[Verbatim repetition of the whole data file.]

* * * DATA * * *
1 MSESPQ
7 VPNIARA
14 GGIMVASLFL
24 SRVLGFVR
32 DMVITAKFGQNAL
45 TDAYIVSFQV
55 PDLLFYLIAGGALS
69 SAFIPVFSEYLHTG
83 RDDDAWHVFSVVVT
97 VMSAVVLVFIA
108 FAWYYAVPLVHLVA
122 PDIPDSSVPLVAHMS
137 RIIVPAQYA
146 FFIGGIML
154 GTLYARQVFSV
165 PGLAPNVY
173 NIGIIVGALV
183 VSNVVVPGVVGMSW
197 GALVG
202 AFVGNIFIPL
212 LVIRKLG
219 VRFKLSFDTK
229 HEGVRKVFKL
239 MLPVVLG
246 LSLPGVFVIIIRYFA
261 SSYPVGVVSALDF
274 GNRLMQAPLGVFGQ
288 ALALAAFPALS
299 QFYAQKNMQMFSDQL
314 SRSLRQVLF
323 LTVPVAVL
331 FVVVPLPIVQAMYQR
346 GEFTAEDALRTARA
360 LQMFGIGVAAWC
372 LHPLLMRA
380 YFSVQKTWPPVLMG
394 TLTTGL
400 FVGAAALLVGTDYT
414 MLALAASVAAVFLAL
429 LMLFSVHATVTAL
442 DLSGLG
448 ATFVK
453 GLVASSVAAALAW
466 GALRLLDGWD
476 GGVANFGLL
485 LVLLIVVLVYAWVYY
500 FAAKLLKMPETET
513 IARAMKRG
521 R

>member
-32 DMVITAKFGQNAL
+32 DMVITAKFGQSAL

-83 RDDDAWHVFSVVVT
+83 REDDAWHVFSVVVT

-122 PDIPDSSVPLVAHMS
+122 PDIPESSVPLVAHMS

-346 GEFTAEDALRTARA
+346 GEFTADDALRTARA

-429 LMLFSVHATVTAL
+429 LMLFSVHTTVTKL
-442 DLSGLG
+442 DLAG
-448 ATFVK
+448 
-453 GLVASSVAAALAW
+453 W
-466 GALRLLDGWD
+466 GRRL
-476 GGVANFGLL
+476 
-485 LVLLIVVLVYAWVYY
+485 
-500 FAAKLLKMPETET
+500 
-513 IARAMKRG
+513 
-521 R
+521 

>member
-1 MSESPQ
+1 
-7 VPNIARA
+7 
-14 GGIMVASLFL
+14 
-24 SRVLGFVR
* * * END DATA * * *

1 MSESPQ
7 VPNIARA
14 GGIMVASLFL
24 SRVLGFVR
32 DMVITAKFGQNAL
45 TDAYIVSFQV
55 PDLLFYLIAGGALS
69 SAFIPVFSEYLHTG
83 RDDDAWHVFSVVVT
97 VMSAVVLVFIA
108 FAWYYAVPLVHLVA
122 PDIPDSSVPLVAHMS
137 RIIVPAQYA
146 FFIGGIML
154 GTLYARQVFSV
165 PGLAPNVY
173 NIGIIVGALV
183 VSNVVVPGVVGMSW
197 GALVG
202 AFVGNIFIPL
212 LVIRKLG
219 VRFKLSFDTK
229 HEGVRKVFKL
239 MLPVVLG
246 LSLPGVFVIIIRYFA
261 SSYPVGVVSALDF
274 GNRLMQAPLGVFGQ
288 ALALAAFPALS
299 QFYAQKNMQMFSDQL
314 SRSLRQVLF
323 LTVPVAVL
331 FVVVPLPIVQAMYQR
346 GEFTAEDALRTARA
360 LQMFGIGVAAWC
372 LHPLLMRA
380 YFSVQKTWPPVLMG
394 TLTTGL
400 FVGAAALLVGTDYT
414 MLALAASVAAVFLAL
429 LMLFSVHATVTAL
442 DLSGLG
448 ATFVK
453 GLVASSVAAALAW
466 GALRLLDGWD
476 GGVANFGLL
485 LVLLIVVLVYAWVYY
500 FAAKLLKMPETET
513 IARAMKRG
521 R

>member
-32 DMVITAKFGQNAL
+32 DMVITAKFGQSAL

-83 RDDDAWHVFSVVVT
+83 REDDAWHVFSVVVT

-122 PDIPDSSVPLVAHMS
+122 PDIPESSVPLVAHMS

-346 GEFTAEDALRTARA
+346 GEFTADDALRTARA

-429 LMLFSVHATVTAL
+429 LMLFSVHTTVTKL
-442 DLSGLG
+442 DLAG
-448 ATFVK
+448 
-453 GLVASSVAAALAW
+453 W
-466 GALRLLDGWD
+466 GRRL
-476 GGVANFGLL
+476 
-485 LVLLIVVLVYAWVYY
+485 
-500 FAAKLLKMPETET
+500 
-513 IARAMKRG
+513 
-521 R
+521 

>member
-1 MSESPQ
+1 
-7 VPNIARA
+7 
-14 GGIMVASLFL
+14 
-24 SRVLGFVR